Riding is Life


The E3 three set a mouthwatering stage for Flanders

Three of the best bike racers in the world all at the front of a Flanders tune-up. Aren't we lucky?

Wout van Aert beats Mathieu van der Poel and Tadej Pogačar at the finish of the 2023 E3 Saxo Classic. Photo: Cor Vos

Jonny Long
by Jonny Long 24.03.2023 Photography by
Cor Vos
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For a race that sits in the shadow of De Ronde, the triumvirate of stars and tactical dynamics that emerged from the Belgian cobbles on Friday were close to racing perfection.

This was only the fifth-ever one-day race where Mathieu van der Poel, Tadej Pogačar and Wout van Aert met and clashed. Of two previous editions of Milan-Sanremo and the Road World Championships, only one of the three had emerged victorious (Van der Poel two weeks ago). Even more remarkably, those three stars had only picked up two further podium places during those five meetings. Something about having the three of them on a startline hasn’t worked out the way we’d hope, until today.

It puts into perspective just how special the 2023 E3 Saxo Classic was. Never before have we had these three era-defining riders, the most exciting in the peloton at this moment in time, off the front on their own in a bike race. Mathieu van der Poel and Wout van Aert are already a mouthwatering duo, but the cycling gods are clearly in a giving mood, deeming us worthy of adding Tadej Pogačar filling for some extra depth of flavour.

When Van der Poel’s teammate Dries De Bondt made the early breakaway, amongst others including Kelland O’Brien and Mathias Norsgaard, you could sense something in the air. Soon enough, just after the halfway mark with 82km to go, and as the peloton hit the Taaienberg, the peloton began to creak, and then Van der Poel attacked and broke the race. Wout van Aert followed immediately, Tadej Pogačar was nowhere to be seen.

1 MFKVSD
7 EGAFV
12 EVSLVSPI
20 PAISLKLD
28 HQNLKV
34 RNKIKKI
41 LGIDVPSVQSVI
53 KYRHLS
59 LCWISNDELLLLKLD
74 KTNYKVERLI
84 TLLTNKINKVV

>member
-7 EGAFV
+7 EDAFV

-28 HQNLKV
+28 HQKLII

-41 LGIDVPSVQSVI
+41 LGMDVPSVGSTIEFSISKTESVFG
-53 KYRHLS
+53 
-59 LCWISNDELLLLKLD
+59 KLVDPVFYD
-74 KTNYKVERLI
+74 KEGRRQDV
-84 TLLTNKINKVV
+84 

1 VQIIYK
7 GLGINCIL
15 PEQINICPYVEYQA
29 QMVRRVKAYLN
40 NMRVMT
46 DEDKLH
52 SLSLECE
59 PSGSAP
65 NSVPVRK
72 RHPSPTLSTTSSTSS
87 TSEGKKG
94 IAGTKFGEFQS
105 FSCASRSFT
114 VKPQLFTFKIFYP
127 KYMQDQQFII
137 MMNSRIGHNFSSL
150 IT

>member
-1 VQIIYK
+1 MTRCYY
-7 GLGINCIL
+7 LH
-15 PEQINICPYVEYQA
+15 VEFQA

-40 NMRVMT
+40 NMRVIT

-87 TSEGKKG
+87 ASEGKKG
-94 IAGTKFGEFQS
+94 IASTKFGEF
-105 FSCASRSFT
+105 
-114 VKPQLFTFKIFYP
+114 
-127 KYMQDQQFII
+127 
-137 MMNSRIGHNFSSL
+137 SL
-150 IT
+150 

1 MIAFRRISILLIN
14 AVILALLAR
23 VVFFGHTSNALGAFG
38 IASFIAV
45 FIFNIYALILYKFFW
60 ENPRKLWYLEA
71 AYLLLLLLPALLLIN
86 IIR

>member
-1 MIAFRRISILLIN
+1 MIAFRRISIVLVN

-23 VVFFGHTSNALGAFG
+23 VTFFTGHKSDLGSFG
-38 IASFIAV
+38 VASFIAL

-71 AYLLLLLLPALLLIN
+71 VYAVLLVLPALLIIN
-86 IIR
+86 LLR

“It was a bit hectic with the positioning,” the Slovenian explained afterwards. “I don’t do these races as often, I have to get used to it. I was not in the best position, I was close to the front but not where I was supposed to be, so I lost a little bit of energy. But no such mistakes next Sunday.”

Pogačar’s slip-up was only a brief scare as the group came back together. Another Van der Poel lieutenant then sprung clear with 66km remaining, the new arrival Søren Kragh Andersen, accompanied by one of Wout van Aert’s men Nathan Van Hooydonck, with Matej Mohorič on high alert and tagging along too.

Not long after, another of the Jumbo-Visma squad at the back of the race was left on the floor, hugging his knees in pain. Dylan van Baarle, who has almost managed to reinvent his dark horse tag by moving to the Dutch super team, had crashed alongside Soudal-Quick-Step’s French champion Florian Sénéchal. As the TV director frantically cut between the back and front of the race, Van der Poel launched once more, Van Aert once again attached to his wheel, before Pogačar got the memo and made his way across. Soon this trio formed a sextet with the men up front, Van der Poel and Van Aert provided foils to cancel each other out, Pogačar with a less helpful compatriot in Mohorič.

The scene was set, and Pogačar’s inclusion made it more likely it wouldn’t just be the two vans motoring to the finish line before testing out their chops in a sprint finish. Pogačar stretched his legs on the Kwaremont.

“The Kwarement is the best climb for me, it’s the longest, and there I can always try to be the best,” Pogačar said afterwards. “But with Van der Poel and Wout, it’s a bit hard to drop them anywhere on any climb.”

Pogačar had dragged those two clear on the climb, but the other three chasers soon came back. It was short-lived and they were soon severed again, this time for good.